February 24, 2014
One of today’s economic myths is that the money that the Federal Reserve has created through its quantitative easing programs has not found its way into the money supply, and, as a result, no significant inflation has occurred.
The theory is that QE has only resulted in bank reserve creation, but little new money. Money and Banking 101 takes students through the “money multiplier” concept, where $1 of excess reserves can turn into $10 of new money if reserve requirements are 10%. Because there has been little net new bank lending since the Great Recession, the conclusion has been that there has been little money growth, and, therefore, minuscule inflation.
Those who tout this theory simply don’t understand how the money creation process works. In addition, inflation isn’t just measured by the narrowly defined and downwardly biased Consumer Price Index. Inflation means prices are rising, and, as I show below, we have plenty of that.
To show how the process actually works, assume that Citizen X buys $100,000 of securities from Citizen Y, and pays for it with a check drawn on X’s account at Bank XX. Citizen Y deposits the check in Bank YY. In this example, no new money has been created. An existing deposit at Bank XX was transferred to Bank YY.
Now assume that the Fed is the buyer of the $100,000 asset from Citizen Y. When Y deposits the check into his or her account at Bank YY, reserves in the banking system do rise by $100,000 as Bank YY ends up with a new deposit at the Fed.
But, also note that Citizen Y now has $100,000 in a deposit at Bank YY, a deposit that did not exist in the banking system prior to the transaction. Going back to Money and Banking 101, while the $100,000 may not be “multiplied” into $1,000,000 because the banks aren’t lending, the first step — the creation of $100,000 — did, indeed, occur.
The explosion in the assets on the Fed’s balance sheet of more than $3.3 trillion since the beginning of the QE process has resulted in the creation of at least that much new money. Using a back-of-the-envelope calculation, the change in currency in circulation as well as demand and savings deposits at commercial banks since the start of QE has been about $4.2 trillion. Net loan growth at those institutions has been about $1.1 trillion.The $3.1 trillion difference is, as expected, close to the growth of the Fed’s balance sheet.
So, why haven’t we had inflation if the money supply has grown so much? Well, we actually have had inflation. The only place we don’t find it is in the Bureau of Labor Statistics’ CPI calculation.
But, rather than dwelling on this single measure, consider that the form that inflation — rising prices — takes very much depends on what Citizen Y does with the newly created money, and what those who receive the money from Y do with it. More concretely, the Fed purchases from the large Wall Street institutions. So, it is likely that we will find inflation if we followed the path of the newly created money from those institutions.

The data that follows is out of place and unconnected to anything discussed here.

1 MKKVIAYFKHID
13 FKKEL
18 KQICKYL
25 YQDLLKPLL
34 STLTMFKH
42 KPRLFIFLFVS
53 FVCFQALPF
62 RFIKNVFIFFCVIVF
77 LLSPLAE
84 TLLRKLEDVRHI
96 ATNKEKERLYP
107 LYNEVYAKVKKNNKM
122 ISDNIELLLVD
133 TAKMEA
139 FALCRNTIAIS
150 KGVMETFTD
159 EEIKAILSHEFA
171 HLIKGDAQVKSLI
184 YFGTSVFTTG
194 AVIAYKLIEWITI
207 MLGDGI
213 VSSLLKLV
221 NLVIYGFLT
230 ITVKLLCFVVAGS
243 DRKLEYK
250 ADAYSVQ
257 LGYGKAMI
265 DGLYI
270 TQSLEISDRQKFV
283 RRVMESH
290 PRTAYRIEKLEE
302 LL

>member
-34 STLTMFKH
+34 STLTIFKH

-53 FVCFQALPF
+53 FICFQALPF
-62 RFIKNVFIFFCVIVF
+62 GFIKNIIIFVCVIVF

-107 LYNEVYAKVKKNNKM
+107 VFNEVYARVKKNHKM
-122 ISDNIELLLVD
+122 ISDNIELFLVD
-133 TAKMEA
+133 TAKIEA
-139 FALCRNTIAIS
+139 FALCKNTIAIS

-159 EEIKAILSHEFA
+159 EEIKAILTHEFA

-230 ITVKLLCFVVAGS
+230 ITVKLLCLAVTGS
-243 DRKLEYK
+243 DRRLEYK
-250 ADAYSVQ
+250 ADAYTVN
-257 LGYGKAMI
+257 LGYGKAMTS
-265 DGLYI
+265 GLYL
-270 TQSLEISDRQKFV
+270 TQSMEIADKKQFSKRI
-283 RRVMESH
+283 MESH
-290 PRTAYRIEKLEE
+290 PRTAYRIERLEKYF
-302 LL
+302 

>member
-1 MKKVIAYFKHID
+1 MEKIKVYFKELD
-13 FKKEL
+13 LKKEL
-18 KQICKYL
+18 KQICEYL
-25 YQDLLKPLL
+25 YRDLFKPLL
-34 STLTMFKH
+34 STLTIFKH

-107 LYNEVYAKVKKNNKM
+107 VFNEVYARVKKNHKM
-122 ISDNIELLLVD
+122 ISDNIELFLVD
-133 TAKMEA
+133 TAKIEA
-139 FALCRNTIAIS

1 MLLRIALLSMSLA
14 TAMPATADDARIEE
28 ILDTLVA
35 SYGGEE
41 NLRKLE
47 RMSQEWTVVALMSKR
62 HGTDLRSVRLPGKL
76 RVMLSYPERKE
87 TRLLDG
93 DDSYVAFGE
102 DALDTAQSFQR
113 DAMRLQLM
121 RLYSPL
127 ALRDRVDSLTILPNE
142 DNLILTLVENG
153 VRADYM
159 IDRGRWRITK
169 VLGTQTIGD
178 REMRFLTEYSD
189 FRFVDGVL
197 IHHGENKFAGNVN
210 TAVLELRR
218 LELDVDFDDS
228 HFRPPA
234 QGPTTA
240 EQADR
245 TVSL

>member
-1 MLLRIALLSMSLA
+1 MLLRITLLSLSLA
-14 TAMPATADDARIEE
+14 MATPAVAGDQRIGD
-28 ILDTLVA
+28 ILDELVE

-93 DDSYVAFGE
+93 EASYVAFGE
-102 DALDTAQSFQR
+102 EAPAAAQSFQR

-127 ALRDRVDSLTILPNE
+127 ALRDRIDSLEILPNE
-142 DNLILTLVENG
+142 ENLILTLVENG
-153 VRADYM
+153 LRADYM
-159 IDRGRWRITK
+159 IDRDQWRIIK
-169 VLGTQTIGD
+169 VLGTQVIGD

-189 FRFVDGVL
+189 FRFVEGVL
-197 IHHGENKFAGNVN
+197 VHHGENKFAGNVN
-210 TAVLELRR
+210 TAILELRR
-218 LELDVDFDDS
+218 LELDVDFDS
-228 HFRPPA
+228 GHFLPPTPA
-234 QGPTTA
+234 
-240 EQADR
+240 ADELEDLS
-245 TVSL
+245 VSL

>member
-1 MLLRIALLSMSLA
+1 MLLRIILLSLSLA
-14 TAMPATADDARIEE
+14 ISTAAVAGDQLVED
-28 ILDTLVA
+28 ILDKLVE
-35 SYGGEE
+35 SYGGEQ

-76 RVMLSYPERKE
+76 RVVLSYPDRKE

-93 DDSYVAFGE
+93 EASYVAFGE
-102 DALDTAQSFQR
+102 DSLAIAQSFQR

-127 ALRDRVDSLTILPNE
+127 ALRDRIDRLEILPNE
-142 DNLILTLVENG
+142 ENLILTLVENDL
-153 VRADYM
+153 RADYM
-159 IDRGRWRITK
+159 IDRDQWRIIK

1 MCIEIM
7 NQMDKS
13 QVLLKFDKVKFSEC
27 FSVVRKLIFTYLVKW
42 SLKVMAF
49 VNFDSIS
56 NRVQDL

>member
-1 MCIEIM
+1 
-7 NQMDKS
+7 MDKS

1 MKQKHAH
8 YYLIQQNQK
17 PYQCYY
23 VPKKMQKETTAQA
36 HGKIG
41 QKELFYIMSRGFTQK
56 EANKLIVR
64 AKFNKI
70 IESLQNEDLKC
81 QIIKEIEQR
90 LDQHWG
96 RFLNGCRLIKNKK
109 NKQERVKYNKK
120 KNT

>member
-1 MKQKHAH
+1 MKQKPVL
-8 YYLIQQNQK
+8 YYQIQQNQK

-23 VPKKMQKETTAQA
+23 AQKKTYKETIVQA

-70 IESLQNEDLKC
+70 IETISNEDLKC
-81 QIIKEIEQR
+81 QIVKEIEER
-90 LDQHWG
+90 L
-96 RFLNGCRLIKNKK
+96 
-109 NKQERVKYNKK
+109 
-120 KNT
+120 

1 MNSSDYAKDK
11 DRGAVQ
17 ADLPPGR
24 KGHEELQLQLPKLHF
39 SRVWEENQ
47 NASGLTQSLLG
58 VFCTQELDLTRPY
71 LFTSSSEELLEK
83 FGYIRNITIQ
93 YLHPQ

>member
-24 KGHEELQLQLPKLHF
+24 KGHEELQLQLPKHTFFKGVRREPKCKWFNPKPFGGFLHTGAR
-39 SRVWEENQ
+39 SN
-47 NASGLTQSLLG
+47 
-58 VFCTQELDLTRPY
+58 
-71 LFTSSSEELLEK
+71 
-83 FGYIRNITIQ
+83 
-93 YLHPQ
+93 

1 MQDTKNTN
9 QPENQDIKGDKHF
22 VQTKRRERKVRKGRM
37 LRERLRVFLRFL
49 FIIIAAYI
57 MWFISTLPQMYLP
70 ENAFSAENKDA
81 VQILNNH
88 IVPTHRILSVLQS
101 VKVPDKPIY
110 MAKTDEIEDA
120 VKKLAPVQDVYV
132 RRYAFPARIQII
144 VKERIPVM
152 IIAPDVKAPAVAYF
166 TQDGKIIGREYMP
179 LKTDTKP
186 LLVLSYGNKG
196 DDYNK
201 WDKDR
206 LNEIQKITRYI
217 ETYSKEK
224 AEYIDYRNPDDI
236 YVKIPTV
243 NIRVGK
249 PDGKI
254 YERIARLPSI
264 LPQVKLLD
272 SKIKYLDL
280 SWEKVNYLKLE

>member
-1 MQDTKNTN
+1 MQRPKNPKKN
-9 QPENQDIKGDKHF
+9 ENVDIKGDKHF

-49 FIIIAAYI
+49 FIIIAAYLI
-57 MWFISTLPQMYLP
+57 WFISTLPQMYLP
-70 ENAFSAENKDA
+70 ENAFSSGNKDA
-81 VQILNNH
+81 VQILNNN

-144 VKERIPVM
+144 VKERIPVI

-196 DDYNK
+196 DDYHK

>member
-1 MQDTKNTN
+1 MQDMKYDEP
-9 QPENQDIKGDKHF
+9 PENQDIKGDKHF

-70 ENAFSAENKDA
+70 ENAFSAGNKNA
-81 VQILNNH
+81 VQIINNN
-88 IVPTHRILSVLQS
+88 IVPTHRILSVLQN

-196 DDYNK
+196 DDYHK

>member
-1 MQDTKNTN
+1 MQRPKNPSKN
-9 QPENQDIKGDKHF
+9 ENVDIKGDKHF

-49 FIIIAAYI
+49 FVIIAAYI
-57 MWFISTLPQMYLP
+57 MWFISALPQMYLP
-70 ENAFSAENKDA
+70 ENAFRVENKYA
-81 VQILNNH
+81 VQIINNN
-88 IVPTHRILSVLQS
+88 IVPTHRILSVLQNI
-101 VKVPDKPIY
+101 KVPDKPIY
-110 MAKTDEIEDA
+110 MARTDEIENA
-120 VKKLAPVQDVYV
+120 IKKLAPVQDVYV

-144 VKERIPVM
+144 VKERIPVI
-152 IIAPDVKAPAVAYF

As I have been discussing, about 25% of the newly created money over the past five years has gone into net new lending. Where did the rest of it go? It is a pretty sure bet that, given that these are Wall Street banks, much of it went into the equity and real estate markets. Equity prices as measured by the S&P 500 have risen by 150% over the five-year period, and by 29.6% in 2013 alone. Meanwhile, real estate prices as measured by the Case-Shiller 20-City Composite rose 13.7% last year.
It is also a pretty sure bet that the newly created money found its way into the emerging markets, where interest rates have been higher and the Fed’s promise of low U.S. rates for a long period of time (known as the “carry-trade”) significantly reduced the risk of the trade.
The latest 12-month official data show that inflation in Brazil is 5.6%, in India 8.8%, in Indonesia 8.2% and in Turkey 7.8%. Of course, we are all aware that the currencies of these countries have been crushed over the past six weeks, as hedge funds and other large investors have, en masse, withdrawn their funds as the prospect of a Fed tapering has become reality, along with expected rising rates.
Despite the so-called taper, the Fed continues to create a huge amount of money each month. Currently it’s $65 billion. This money has to find a home. It appears to be more than coincidental that, despite a 5.75% mini-correction in the equity market in January, prices have once again continued their upward trek.
More than $3 trillion of new money has been created by the Fed. It is sloshing around and causing prices to rise in equities, real estate and, until recently, in emerging markets. The money now coming out of the EMs will find another investment, causing those asset prices to rise.
We have inflation: asset inflation. The Fed continues to create money which finds its way into the financial markets. Is it any wonder why Wall Street loves QE and hangs on every word from the Fed? If history is any guide, asset inflation will continue as long as the Fed is printing. Just think what could happen to the money supply and inflation if the banks actually start to lend again.
And what might happen to asset prices if the Fed ever started to tighten?